I'm getting a feeling that the SP SE community is somehow greedy for the upvotes. In fact, I'm afraid it always was that way except maybe for the time of Beta :(

Well, one would say it is a normal process:

  1. There is some competition happening, at least for the top 10 positions. Quite naturally, you don't want to upvote your competitor, well maybe unless his answer is brilliant to the point of perfection (and some people - won't do it even then).
  2. If you don't know much about question, you don't upvote because you think that the solution may be wrong. And in 99% cases, you won't test the solution unless you're the one who asked the question.
  3. If a question is already marked as accepted, what is a point to waste your time even reading it? Thus, accepted questions are much less likely to receive further upvotes.

But, on the other hand, it's obvious that scarcety of upvotes affects the community. Some people leave because of that. Myself as example. Some people might do better if they knew that their efforts will be appreciated.

I bet that many people here don't write good elaborate answers or test their code just because it DOESN'T PAY OFF. My estimation is that you can write at least 10 small google-it-for-me-like answers during the time necessary to explore in depth and describe one single solution thoroughly. And even 5 small answers will most likely receive about 2 times more points than single elaborate one. I gathered this statistics from my own answers.

I would argue that people who honestly spend a lot of time working on an answer (and you can see easily when it is the case), DESERVE at least a 1-2 upvotes, even if their solution is not the correct one.

I think it is good for the community, because such people are more likely to leave if they don't receive upvotes, and also at the same time such people are very vital to raise quality of the site.

I think the correctness of solution is anyway a vague matter. Accepted answers may be useless for majority of people because of any number of reasons. Non-accepted answer may help hundreds who came by it via Google.

I think, that at least we who are active in meta, could make things a little better for those people who sacrifice their time and efforts to help other people, not even really getting anything in return. Just by upvoting for the efforts. Not overwhelmingly, but let's say one upvote per an answer that really shows effort - seems to be well-deserved.

What do you think?

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    Isn't this question in essence the same as this one: meta.sharepoint.stackexchange.com/questions/853/…. And, for the record I gave you an upvote as late as yesterday so I see no competition in the "Top 10" ;) – Robert Lindgren Aug 28 '14 at 12:38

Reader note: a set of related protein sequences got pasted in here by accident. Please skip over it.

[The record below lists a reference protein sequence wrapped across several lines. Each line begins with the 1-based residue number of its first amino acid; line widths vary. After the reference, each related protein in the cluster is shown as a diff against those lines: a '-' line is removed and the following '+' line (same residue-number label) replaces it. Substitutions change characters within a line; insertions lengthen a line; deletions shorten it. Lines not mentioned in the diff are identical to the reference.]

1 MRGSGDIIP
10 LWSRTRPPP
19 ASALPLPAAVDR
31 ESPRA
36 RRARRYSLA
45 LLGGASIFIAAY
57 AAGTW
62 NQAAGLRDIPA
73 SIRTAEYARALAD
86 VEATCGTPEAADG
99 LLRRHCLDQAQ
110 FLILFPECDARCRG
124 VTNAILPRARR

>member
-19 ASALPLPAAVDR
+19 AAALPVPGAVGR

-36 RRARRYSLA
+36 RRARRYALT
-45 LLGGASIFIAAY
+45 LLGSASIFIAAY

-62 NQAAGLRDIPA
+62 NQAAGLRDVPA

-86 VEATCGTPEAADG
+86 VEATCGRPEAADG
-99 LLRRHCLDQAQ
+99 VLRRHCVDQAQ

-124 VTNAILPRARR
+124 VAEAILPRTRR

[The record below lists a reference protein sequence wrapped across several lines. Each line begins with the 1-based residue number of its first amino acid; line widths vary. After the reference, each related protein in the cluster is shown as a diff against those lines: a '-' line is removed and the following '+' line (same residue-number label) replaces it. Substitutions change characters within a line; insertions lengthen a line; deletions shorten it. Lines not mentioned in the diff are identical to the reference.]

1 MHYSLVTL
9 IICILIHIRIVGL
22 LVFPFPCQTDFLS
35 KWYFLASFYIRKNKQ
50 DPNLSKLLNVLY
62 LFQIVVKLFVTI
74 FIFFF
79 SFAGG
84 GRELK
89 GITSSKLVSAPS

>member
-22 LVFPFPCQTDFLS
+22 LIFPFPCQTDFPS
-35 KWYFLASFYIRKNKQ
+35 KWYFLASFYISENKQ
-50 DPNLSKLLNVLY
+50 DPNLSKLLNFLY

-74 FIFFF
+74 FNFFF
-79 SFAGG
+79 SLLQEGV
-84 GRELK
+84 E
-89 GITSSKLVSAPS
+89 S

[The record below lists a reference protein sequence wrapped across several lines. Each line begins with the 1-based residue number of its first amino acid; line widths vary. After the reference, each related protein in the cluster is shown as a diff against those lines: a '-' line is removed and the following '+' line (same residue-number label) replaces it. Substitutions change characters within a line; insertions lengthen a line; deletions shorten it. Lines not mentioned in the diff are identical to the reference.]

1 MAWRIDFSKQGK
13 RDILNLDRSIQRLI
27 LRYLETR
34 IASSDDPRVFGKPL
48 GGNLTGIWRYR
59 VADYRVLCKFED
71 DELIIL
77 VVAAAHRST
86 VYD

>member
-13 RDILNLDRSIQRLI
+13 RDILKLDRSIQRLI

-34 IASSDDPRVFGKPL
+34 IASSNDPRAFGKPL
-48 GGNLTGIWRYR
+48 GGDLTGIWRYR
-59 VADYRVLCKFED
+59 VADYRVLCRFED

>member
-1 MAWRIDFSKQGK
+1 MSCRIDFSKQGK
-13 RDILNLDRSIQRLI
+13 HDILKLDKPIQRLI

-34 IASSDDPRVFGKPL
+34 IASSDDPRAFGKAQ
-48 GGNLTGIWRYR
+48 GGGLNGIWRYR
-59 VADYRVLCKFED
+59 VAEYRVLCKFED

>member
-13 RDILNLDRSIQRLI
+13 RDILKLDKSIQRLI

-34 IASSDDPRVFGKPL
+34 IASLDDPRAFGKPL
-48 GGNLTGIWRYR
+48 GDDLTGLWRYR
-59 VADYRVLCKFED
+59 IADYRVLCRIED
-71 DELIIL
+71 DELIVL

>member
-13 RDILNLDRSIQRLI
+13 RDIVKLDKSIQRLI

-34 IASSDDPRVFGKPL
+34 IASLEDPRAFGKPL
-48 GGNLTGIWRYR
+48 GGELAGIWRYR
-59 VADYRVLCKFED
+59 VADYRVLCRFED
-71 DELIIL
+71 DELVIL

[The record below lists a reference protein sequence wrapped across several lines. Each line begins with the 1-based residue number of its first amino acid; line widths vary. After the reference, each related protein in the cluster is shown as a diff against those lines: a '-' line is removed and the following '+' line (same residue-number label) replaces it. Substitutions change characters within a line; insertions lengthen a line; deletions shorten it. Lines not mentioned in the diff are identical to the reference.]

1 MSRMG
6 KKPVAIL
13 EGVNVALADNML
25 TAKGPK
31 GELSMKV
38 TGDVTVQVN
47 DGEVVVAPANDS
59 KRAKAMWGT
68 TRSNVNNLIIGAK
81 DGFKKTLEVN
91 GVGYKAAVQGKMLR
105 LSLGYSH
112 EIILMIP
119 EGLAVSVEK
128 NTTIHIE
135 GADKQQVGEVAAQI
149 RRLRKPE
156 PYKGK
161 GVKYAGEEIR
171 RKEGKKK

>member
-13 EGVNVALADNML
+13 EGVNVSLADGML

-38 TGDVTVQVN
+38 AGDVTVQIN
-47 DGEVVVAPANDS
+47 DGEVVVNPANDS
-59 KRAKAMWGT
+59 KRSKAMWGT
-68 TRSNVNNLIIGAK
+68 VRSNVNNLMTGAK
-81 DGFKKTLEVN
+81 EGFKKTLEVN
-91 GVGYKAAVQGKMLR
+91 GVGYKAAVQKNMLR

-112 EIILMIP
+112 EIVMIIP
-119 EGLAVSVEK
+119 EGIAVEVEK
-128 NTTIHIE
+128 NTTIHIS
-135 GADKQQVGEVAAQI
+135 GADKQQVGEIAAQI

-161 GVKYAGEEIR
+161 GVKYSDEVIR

• Oh sorry, probably it is the duplicate... Haven't seen this one, seems lika a lot of interesting information, thanks! Particularly, statistics from Gilles is very disappointing :( – Andrey Markeev Aug 28 '14 at 12:45
  • Yeah it is no happy reading really, but yes this is a duplicate I think :) – Robert Lindgren Aug 28 '14 at 12:54
  • Well about the top10, to be completely honest: myself I notice that I have to struggle a bit to give an upvote to a person in top10, especially to one that is right behind me and catching up rapidly :) Upvoting low-raters is easier. But essentially, I think it is more about 2nd point: you cannot judge if the solution is correct. So that's why I wanted to ask people what they think about upvoting "for the effort", since the effort is easier to measure. – Andrey Markeev Aug 28 '14 at 12:58
  • Just gave you some more upvotes (think you passed me again now!) hehe. Upvoting for the effort is good, but it could also be misleading. I tend to upvote for effort, but only if I can see that the answer is truly helpful. A lot of text is not per definition helpful, while three lines of code could potentially be a life-saver :) – Robert Lindgren Aug 28 '14 at 13:01
  • thanks :) oh, I didn't know that we're so close... last time I checked there was another guy between us. About a lot of text: agree 100%. There's a saying, something like "sorry, I didn't have time to write it shorter" :). but I'm talking more about something like this: sharepoint.stackexchange.com/a/112941/1430 - sorry for advertising my own post again, and no need for upvoting, but I think this is a good example of how a question can be an article. AFAIKR, it took about 2 hours to compose it, because I wrote all this code from scratch... And there are such answers from other people. – Andrey Markeev Aug 28 '14 at 13:13
  • Yupp that it a very thorough answer, that probably deserves more attention. Don't get me wrong (but as you say yourself on another meta question), without the expertise in that particular area it is hard to judge if it is "correct" or not. Especially since the OP has not given a verdict ;) – Robert Lindgren Aug 28 '14 at 13:17
  • it is hard to judge if it is "correct" or not - exactly, correctness is not easy to measure. effort is easier. that's why I ask, can upvote be used for encouraging people for the effort... – Andrey Markeev Aug 28 '14 at 13:24

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